Routes to School Mapping

Show students and families the best routes for walking and wheeling to school

Theme

  • Education
  • Encouragement
  • Enforcement
  • Engineering
  • Evaluation

Audience

  • Students
  • Broader Community
  • Municipality
  • Parents
  • Teachers
  • School Board
  • Principals

Grade

  • 4-8
  • 1-3
  • 9-12
  • Kindergarten

Mode

  • Cycle
  • School Bus
  • Scooter
  • Skateboard
  • Walk
  • Transit
  • Car
  • Wheelchair

Issue

  • Student Skills
  • Traffic Problems
  • Student Supervision
  • Infrastructure Gaps
  • School Culture
  • Issues Not Understood
  • School Site
  • Lack of Data
  • Routes to School
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Theme: Education, Encouragement
Audience: Parents, Students
School Grade: 1-3, 4-8, 9-12, Kindergarten
Mode: Cycle, Scooter, Skateboard, Walk
Issues: School Culture, Student Skills

Purpose:

To help students and their families to identify and use safe walking and cycling routes to school within their neighbourhood.

Description:

A Routes to School Map shows the network of streets and trails in the neighbourhood surrounding a school, and highlights routes that students can safely walk and cycle. It can also highlight other useful information such as walking times,  the location of traffic lights and crossing guards, bike lanes, transit stops and pedestrian crossings. These maps can also be useful for communicating information about other active transportation initiatives, including Walking School Bus routes and stops, Drive to Five ( Link to Drive to Five Action Card) locations or Wayfinding.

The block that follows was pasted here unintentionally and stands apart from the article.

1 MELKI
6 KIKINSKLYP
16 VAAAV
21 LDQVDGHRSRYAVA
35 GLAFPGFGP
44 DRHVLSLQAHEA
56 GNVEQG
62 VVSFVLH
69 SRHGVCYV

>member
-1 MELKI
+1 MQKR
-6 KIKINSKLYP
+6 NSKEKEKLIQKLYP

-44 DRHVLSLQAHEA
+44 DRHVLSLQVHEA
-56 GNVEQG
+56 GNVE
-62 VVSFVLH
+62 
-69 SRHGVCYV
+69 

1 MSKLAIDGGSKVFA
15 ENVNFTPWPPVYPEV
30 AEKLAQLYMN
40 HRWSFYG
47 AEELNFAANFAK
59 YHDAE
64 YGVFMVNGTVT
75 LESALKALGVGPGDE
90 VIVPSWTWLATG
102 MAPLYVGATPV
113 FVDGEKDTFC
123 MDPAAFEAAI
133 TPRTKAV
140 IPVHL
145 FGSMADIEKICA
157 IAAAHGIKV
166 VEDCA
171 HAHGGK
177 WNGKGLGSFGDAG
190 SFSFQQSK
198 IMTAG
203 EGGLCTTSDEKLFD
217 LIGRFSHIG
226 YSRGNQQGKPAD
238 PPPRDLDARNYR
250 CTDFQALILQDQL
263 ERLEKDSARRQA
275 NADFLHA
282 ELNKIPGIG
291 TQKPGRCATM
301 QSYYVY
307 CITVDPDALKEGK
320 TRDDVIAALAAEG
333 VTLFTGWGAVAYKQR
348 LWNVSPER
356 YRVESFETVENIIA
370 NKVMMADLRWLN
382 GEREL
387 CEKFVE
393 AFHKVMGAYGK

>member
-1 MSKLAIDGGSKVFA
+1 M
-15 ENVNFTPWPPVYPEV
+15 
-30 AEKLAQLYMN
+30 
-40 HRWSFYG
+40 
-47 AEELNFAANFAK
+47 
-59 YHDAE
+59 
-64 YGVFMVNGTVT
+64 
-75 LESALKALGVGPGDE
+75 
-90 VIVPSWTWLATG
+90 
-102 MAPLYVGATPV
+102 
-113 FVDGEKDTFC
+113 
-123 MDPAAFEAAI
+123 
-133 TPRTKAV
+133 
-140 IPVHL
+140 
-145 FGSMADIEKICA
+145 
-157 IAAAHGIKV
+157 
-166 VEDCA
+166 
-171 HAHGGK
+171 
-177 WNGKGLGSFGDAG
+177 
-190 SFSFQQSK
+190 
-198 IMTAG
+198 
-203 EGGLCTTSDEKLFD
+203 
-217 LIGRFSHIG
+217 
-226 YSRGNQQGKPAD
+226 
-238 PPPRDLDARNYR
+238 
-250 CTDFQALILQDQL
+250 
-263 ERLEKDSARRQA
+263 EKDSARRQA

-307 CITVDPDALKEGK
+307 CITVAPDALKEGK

A good quality Route Map is a valuable resource for a school to help educate students and families about their neighbourhood, engage them in discussion and encourage them to try walking and cycling. The process of creating a map is also a great engagement opportunity by inviting students, families and school staff to contribute their ideas. The finished map can be shared widely through the school website, newsletters, information kits and bulletin boards.

In the classroom, teachers can task students with drawing out routes, identifying areas of interest and concern in the neighbourhood, then coming to a group consensus on the “best routes” for walking or cycling to school. With this approach, the learning that happens through the process of creating the map is as much an outcome as the map itself.

What you will need:

Base map on which to draw routes, map showing extent of your school catchment area.

Help:

Teachers, school board planning staff, municipal transportation planning staff, student transportation services, police services.

Resources:

Examples of Routes to School Maps are available from Green Communities Canada

Key Words:

School, routes, mapping, map, planning, distance, student, geography, social studies, walking, cycling, neighbourhood